You could say a lot of things about Gene Wilder, but you can’t say that he didn’t love the devil out of Gilda Radner.
“My ovaries became the center of my universe,” she wrote, and it’s with an incredible sense of irony that we can think about this statement now. We know that, within five years from that image of exhaustedly buoyant Radner skidding to that bedside with a little ovulation kit, she would be dead from ovarian cancer. As many nights as she lay awake with anxiety about not being able to have a baby, that she worried about her “closed tubes” or the painful cycle of IVF, of whether or not her anxiety was driving her husband up the wall — she never would have suspected those little almond-sized organs, which she was trying to nurture into submission, would take her life.
It was during the filming of the third (and final) film she did with Wilder, in England, that she began experiencing some troubling symptoms: extreme fatigue, bloating, leg weakness. She’d also missed a period. Could it be that, because they had stopped focusing on having a baby and started focusing on the film, that she’d somehow gotten pregnant? She sent her dresser to the local pharmacy to get a couple of pregnancy tests. One, which she took right away (positive) and one that she would take home to do when she was with Wilder. That one was positive, too, and Wilder put the little blue stick in his pocket as they walked through their neighborhood.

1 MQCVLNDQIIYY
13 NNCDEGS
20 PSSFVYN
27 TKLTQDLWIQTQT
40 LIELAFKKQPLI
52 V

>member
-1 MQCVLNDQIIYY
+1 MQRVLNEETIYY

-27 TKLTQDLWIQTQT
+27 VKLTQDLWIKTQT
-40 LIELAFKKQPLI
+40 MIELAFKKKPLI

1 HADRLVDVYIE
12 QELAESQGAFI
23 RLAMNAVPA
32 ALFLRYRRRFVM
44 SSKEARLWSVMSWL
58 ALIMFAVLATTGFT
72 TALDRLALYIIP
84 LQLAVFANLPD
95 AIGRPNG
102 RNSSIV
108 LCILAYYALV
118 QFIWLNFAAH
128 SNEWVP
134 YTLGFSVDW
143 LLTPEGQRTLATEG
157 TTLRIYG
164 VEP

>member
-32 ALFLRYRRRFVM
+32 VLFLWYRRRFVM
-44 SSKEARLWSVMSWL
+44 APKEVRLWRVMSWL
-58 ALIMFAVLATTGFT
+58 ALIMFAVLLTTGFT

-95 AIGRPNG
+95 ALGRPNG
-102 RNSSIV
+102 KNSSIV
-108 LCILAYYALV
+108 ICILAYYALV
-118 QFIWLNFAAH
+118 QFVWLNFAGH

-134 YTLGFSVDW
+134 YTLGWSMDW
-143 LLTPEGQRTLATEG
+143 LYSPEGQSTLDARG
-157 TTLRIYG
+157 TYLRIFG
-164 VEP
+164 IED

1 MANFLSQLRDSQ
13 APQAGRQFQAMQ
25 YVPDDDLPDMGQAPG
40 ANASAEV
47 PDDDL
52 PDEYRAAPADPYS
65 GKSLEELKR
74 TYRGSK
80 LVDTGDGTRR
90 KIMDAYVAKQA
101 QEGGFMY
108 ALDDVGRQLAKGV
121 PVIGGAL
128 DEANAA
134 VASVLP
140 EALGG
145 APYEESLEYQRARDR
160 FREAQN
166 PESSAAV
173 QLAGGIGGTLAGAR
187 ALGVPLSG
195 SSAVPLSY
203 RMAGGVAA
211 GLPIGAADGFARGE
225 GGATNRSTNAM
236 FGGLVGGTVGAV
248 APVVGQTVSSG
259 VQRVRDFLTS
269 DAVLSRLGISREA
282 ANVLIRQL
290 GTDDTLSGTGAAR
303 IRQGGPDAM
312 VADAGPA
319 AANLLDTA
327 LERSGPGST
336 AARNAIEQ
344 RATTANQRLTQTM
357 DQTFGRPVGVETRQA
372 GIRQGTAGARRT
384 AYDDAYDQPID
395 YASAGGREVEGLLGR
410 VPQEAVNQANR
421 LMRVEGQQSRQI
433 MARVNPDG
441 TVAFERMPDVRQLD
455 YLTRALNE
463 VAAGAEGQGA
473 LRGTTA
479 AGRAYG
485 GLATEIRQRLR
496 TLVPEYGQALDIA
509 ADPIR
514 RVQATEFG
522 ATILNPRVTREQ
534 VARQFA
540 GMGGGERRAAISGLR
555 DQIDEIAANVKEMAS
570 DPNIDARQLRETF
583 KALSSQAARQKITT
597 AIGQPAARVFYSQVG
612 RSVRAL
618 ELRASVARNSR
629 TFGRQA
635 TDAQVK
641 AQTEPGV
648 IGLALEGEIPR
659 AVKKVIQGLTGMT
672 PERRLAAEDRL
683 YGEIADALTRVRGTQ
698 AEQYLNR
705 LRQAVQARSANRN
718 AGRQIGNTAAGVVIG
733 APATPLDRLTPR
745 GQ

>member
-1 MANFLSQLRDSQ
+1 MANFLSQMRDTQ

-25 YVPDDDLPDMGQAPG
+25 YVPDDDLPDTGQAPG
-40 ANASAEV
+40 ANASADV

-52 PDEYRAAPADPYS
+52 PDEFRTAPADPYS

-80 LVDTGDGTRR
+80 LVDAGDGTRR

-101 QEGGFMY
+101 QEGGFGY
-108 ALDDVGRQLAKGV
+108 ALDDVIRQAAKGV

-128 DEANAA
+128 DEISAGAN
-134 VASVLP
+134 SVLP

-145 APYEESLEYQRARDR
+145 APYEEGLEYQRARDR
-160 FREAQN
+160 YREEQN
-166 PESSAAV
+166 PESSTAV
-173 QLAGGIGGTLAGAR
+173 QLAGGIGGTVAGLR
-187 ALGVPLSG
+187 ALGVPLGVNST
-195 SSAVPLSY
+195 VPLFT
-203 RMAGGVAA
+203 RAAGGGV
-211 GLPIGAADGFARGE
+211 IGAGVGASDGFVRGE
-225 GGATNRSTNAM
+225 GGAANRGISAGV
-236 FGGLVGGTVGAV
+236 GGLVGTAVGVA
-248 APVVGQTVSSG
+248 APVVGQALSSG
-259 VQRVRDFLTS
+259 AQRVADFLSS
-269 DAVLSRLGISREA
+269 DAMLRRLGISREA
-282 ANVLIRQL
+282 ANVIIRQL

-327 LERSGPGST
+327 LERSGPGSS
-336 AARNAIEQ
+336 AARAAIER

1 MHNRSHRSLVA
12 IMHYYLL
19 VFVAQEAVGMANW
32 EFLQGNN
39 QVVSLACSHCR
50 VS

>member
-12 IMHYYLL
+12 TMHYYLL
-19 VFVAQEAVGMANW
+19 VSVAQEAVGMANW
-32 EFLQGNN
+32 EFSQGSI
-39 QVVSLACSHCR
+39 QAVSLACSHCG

“The weather was warm and we held on to each other and sang quietly while our brains darted through this new phase of our life. We like to sing the song “Ohio” in harmony when we are happy, mainly because I’ve got the harmony down for the whole song except for one line near the end. I never get it right and that always makes us laugh.”
A few weeks later, as she continued to feel not-so-great but chalking it up to early pregnancy, she began to bleed heavily on set. She assumed she was having a miscarriage and called her doctor, who told her to lie down and rest. She was supposed to shoot a scene in the afternoon where she would mostly be sitting. She told Wilder what was happening and they agreed that she might as well stay on set; they hadn’t told hardly a soul that she’d been pregnant, and they both agreed they needed work, and each other, to get through it.
She bled for two weeks, during which time she recalled also getting a rather terrible flu that had been going around the set. By the time filming wrapped up and they returned to Los Angeles, she was feeling run down, but assumed that everything she’d been through was just catching up with her.
One otherwise ordinary Sunday in 1986, she and Wilder were headed to a friend’s to play tennis when she suddenly fell asleep in the car, apropos of nothing. She wrote that it was like “being hypnotized into this deep sleep” and “like a fog rolling in over my brain.”